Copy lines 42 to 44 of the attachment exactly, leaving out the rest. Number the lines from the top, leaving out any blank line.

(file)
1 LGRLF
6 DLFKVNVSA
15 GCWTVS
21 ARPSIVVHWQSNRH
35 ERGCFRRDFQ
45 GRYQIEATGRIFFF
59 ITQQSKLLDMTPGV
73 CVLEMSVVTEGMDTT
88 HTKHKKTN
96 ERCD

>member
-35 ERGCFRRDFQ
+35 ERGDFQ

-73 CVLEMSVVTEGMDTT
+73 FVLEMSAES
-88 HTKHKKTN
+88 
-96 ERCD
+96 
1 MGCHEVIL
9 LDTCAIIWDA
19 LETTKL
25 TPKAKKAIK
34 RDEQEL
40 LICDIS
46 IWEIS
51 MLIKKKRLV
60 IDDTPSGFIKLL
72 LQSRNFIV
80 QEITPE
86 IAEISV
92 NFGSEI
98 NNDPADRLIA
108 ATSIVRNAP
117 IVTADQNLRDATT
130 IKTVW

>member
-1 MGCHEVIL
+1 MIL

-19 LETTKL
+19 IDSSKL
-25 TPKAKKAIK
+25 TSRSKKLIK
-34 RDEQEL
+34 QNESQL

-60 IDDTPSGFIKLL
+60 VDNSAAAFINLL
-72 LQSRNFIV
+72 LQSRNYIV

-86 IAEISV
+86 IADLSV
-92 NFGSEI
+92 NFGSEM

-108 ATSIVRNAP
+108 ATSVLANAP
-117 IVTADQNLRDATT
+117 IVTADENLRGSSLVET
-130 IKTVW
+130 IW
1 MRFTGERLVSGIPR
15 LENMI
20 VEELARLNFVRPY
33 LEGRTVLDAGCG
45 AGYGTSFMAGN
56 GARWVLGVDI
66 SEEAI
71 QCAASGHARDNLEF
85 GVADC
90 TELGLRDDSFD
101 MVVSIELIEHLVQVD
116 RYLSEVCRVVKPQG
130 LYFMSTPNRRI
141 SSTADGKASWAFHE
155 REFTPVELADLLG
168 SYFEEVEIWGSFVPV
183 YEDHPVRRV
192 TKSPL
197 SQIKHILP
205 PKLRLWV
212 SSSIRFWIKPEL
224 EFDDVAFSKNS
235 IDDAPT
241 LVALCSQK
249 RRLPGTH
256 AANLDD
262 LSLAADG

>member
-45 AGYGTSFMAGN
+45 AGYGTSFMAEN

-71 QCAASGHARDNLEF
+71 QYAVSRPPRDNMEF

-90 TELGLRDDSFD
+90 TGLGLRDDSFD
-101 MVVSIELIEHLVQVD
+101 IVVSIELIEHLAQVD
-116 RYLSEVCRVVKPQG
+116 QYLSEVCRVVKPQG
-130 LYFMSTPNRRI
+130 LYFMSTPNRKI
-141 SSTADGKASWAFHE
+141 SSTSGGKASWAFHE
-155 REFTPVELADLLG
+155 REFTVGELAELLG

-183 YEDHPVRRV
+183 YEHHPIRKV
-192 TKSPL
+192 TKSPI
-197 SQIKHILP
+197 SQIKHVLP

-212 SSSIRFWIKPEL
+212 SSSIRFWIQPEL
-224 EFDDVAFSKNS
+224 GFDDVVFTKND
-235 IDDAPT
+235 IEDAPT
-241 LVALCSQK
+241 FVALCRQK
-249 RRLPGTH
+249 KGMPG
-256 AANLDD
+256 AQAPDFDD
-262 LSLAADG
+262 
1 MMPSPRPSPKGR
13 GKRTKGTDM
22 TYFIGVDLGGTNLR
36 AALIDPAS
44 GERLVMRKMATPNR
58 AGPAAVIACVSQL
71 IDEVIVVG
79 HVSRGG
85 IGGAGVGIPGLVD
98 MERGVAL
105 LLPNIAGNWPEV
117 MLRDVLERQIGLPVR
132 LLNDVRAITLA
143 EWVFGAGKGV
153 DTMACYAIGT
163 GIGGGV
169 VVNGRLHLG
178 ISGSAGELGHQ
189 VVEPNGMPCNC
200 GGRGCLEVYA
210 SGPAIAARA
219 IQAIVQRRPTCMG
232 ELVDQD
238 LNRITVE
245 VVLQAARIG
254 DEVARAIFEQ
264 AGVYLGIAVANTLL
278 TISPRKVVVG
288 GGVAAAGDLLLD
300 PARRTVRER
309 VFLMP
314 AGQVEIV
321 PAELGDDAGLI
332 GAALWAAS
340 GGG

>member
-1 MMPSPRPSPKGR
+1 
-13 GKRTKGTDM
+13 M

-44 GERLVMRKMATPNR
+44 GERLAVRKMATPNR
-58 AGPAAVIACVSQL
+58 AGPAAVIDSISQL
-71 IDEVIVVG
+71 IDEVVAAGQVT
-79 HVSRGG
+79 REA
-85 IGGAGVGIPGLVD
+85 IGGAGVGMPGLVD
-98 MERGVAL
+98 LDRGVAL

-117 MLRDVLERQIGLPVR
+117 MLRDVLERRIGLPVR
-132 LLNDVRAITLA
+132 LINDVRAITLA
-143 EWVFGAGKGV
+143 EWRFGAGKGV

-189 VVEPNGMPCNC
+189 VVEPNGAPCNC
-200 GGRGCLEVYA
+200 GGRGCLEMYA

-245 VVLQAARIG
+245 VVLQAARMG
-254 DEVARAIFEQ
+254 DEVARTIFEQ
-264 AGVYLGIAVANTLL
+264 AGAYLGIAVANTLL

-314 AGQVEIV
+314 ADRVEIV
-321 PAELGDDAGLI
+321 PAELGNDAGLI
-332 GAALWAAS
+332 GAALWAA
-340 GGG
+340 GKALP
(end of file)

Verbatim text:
-25 TPKAKKAIK
+25 TSRSKKLIK
-34 RDEQEL